7.) Pringle did point out at the end of his article that the Republicans added $9 billion to the military budget, but what he was criticizing was the tactics they used to accomplish it: "by emphasizing unpreparedness", playing on the public's fears. What Hannity also forgets to mention, is that the bulk of Pringle's criticism in the article is for the Media and the Clinton Administration whom he sees as guilty of spreading alarm and throwing money around.

He takes issue with Richard Preston of The New Yorker magazine and Diane Sawyer of ABC for promoting the claims of Kanatjan Alibekov, who had worked in the Soviet bio-weapons program. Alibekov, who changed his name to Ken Alibek when he moved to the U.S. (Pringle used the word "defected" even though it happened in 1992 after the Soviet collapse), asserted that the Soviets had developed a vast array of bio-weapons and "had built huge plants for the production of biological weapons....
Alibek claims that the Russians had actually used these [huge] facilities to produce tons of deadly anthrax, some of which had been genetically engineered so that available vaccines were useless, and some of which may have been put into the warheads of intercontinental ballistic missiles. Alibek also asserted that the Russians had experimented with deadly cocktails of smallpox spiked with the Ebola virus, which causes internal hemorrhaging, and with Venezuelan equine encephalitis, a brain virus."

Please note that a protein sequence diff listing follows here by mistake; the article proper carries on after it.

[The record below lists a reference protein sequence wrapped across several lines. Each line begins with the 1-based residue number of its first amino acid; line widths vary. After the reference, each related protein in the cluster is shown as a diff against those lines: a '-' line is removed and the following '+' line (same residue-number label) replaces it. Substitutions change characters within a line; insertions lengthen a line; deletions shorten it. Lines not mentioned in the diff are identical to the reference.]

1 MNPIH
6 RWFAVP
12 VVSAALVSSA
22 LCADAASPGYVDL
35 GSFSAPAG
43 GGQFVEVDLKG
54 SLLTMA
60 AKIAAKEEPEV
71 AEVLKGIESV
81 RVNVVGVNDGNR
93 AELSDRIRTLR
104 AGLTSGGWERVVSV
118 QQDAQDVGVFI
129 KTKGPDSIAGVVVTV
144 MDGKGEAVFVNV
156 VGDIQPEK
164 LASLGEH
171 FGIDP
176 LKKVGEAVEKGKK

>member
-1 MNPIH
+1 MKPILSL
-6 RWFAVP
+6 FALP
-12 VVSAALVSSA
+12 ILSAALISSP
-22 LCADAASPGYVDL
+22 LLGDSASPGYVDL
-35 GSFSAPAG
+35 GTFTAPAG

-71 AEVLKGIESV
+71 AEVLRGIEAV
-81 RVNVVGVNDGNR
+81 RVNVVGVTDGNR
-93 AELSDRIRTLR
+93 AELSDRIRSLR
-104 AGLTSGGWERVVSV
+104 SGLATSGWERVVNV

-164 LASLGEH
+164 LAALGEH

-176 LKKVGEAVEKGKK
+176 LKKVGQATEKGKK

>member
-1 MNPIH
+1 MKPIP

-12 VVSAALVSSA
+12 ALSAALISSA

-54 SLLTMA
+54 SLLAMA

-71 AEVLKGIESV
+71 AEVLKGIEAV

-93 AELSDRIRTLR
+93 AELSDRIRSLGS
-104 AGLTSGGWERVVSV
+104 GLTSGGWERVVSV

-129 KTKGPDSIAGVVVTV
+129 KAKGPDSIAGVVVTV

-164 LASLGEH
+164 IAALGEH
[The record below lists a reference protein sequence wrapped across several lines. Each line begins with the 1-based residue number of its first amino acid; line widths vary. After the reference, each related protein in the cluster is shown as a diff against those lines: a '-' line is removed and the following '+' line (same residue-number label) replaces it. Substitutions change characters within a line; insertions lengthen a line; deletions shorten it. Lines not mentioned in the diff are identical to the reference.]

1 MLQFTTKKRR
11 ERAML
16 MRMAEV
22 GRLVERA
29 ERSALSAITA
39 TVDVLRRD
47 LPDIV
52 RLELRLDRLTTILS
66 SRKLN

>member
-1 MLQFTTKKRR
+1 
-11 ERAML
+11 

Pringle points out that there were many experts who took issue with Alibek but weren't really heard.

Dr. Peter Jahrling, the chief scientist at the US Army medical research Institute of Infectious Diseases...[and] one of Alibek's original debriefers[, ]told The New Yorker, "His [Alibek's] talk about chimeras [mixtures] of Ebola is sheer fantasy, in my opinion." Preston also consulted Joshua Lederberg, the Nobel Prize–winning molecular biologist and a member of a working group at the National Academy of Sciences who advises the government on biological weapons and the potential for terrorism. Lederberg told Preston, "It's not even clear to me that adding Ebola genes to smallpox would make it more deadly." Putting these comments higher up in the article would have been more responsible journalism, clearly, but it would also have spoiled the story.

I already mentioned Clinton's Secretary of Defense, William Cohen. Bill Clinton himself, whom Hannity accused of turning a blind eye to terrorism in Chapter 1 of "Let Freedom Ring", is also criticized by Pringle:

One of the true believers in the need for elaborate defenses against germ weapons is none other than President Clinton [my emphasis]. He became a convert, and started pushing for stockpiles of vaccines, after reading--among all the intelligence reports on terrorism and the Iraq crisis--a novel titled The Cobra Event [by the same Richard Preston who wrote the New Yorker article on Alibek], about a fictitious germ attack on Manhattan using a mixture of smallpox and cold viruses. Chemical and biological warfare is great fiction material, of course, but are we in danger of being unable to separate fact from fiction?